Balls To Picasso (1994) Bruce´s second was his first after leaving Maiden. He was in his mid-thirties and had been in one of the biggest heavy metal bands, if not one of the biggest regardless of genre, in the world for ten years. Now he started from scratch. Pretty much all of the ten songs are written with new collaborator Roy Z, who also plays guitar. Roy brought his band Tribe Of Gypsies after Dickinson had experienced two failed attempts at getting the sound he was looking for. It doesn´t sound a million miles away from the then trendy and seemingly ever present grunge. He even wears a woolen cap on the cover, thankfully no flanel in sight. Hell No is a good example of this influence, and with an Arabic touch as well. Some of the guitar riffs possibly escaped from Led Zeppelin´s Physical Graffiti. Change Of Heart sounds like an attempt to get played on the radio. It could have been performed pretty much by anyone with a talent for a big ballad. The songs, in general, lack personality. Shoot All The Clowns mixes funk and rap, make of that what you will.
Tears Of The Dragon, the only song here Dickinson wrote alone, also became the album´s biggest (if modest) single and is now his best known solo song. It´s the most Maiden sounding song on his first couple of solo albums, with tempo changes, some gallop and a really big chorus.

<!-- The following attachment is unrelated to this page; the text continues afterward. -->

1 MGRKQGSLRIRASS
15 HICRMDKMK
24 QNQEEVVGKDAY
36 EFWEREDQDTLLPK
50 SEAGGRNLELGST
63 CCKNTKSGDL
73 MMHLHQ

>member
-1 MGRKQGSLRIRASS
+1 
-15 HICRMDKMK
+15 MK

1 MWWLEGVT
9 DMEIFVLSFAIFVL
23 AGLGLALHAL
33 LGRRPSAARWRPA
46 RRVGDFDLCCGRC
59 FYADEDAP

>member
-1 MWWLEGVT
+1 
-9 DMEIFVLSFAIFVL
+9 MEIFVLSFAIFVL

Balls To Picasso is not as much of a traditional hard rock album as Tattooed Millionare and, despite its shortcomings, shows the way forward to what would become the even more experimental follow-up Skunkworks. He does indeed try new things musically he couldn´t have done with Maiden.
Dickinson is keen on finding new ways to use his voice and, most likely, was both nervous and excited about having had the guts to leave Maiden. Footage of the last tour he did with them shows someone who´s clearly less than happy on stage.
Btw, none other than Storm Thorgerson did the original artwork for Balls, which Bruce or the record company then couldn´t afford. I guess the two canceled sessions took their toll on the budget.